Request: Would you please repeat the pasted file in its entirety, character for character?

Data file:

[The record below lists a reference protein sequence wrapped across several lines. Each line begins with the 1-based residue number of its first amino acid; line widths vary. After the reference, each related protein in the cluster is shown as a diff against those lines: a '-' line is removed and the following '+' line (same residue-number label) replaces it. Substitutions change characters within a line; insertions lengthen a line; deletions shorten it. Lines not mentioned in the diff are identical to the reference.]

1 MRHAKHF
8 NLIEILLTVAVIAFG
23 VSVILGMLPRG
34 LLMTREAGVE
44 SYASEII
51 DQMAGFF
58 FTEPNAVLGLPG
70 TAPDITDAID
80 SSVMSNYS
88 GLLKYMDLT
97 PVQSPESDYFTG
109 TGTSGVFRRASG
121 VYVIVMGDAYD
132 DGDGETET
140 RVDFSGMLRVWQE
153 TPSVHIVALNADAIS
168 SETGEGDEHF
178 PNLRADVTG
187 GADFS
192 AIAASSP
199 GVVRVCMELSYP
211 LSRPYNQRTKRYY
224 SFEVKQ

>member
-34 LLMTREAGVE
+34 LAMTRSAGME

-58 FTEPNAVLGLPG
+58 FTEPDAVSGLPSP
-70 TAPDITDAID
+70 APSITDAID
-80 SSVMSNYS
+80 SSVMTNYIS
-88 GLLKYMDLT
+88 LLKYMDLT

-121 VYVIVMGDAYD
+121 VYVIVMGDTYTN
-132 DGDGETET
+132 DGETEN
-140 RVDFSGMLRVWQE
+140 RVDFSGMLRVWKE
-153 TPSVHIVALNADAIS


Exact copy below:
[The record below lists a reference protein sequence wrapped across several lines. Each line begins with the 1-based residue number of its first amino acid; line widths vary. After the reference, each related protein in the cluster is shown as a diff against those lines: a '-' line is removed and the following '+' line (same residue-number label) replaces it. Substitutions change characters within a line; insertions lengthen a line; deletions shorten it. Lines not mentioned in the diff are identical to the reference.]

1 MRHAKHF
8 NLIEILLTVAVIAFG
23 VSVILGMLPRG
34 LLMTREAGVE
44 SYASEII
51 DQMAGFF
58 FTEPNAVLGLPG
70 TAPDITDAID
80 SSVMSNYS
88 GLLKYMDLT
97 PVQSPESDYFTG
109 TGTSGVFRRASG
121 VYVIVMGDAYD
132 DGDGETET
140 RVDFSGMLRVWQE
153 TPSVHIVALNADAIS
168 SETGEGDEHF
178 PNLRADVTG
187 GADFS
192 AIAASSP
199 GVVRVCMELSYP
211 LSRPYNQRTKRYY
224 SFEVKQ

>member
-34 LLMTREAGVE
+34 LAMTRSAGME

-58 FTEPNAVLGLPG
+58 FTEPDAVSGLPSP
-70 TAPDITDAID
+70 APSITDAID
-80 SSVMSNYS
+80 SSVMTNYIS
-88 GLLKYMDLT
+88 LLKYMDLT

-121 VYVIVMGDAYD
+121 VYVIVMGDTYTN
-132 DGDGETET
+132 DGETEN
-140 RVDFSGMLRVWQE
+140 RVDFSGMLRVWKE
-153 TPSVHIVALNADAIS